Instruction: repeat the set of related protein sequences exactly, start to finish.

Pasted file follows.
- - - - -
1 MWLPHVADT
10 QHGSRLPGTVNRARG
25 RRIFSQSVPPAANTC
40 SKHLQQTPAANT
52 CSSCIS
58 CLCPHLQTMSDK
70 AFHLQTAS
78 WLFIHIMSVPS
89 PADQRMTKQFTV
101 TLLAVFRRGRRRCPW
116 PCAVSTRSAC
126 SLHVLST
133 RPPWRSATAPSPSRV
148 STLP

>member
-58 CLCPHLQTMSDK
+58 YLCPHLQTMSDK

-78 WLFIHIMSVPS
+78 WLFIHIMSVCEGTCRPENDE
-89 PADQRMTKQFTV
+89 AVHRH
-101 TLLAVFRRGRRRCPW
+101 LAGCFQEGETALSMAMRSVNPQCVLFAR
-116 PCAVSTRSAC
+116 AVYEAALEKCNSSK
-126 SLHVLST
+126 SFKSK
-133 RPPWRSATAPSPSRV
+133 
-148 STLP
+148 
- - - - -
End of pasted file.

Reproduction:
1 MWLPHVADT
10 QHGSRLPGTVNRARG
25 RRIFSQSVPPAANTC
40 SKHLQQTPAANT
52 CSSCIS
58 CLCPHLQTMSDK
70 AFHLQTAS
78 WLFIHIMSVPS
89 PADQRMTKQFTV
101 TLLAVFRRGRRRCPW
116 PCAVSTRSAC
126 SLHVLST
133 RPPWRSATAPSPSRV
148 STLP

>member
-58 CLCPHLQTMSDK
+58 YLCPHLQTMSDK

-78 WLFIHIMSVPS
+78 WLFIHIMSVCEGTCRPENDE
-89 PADQRMTKQFTV
+89 AVHRH
-101 TLLAVFRRGRRRCPW
+101 LAGCFQEGETALSMAMRSVNPQCVLFAR
-116 PCAVSTRSAC
+116 AVYEAALEKCNSSK
-126 SLHVLST
+126 SFKSK
-133 RPPWRSATAPSPSRV
+133 
-148 STLP
+148 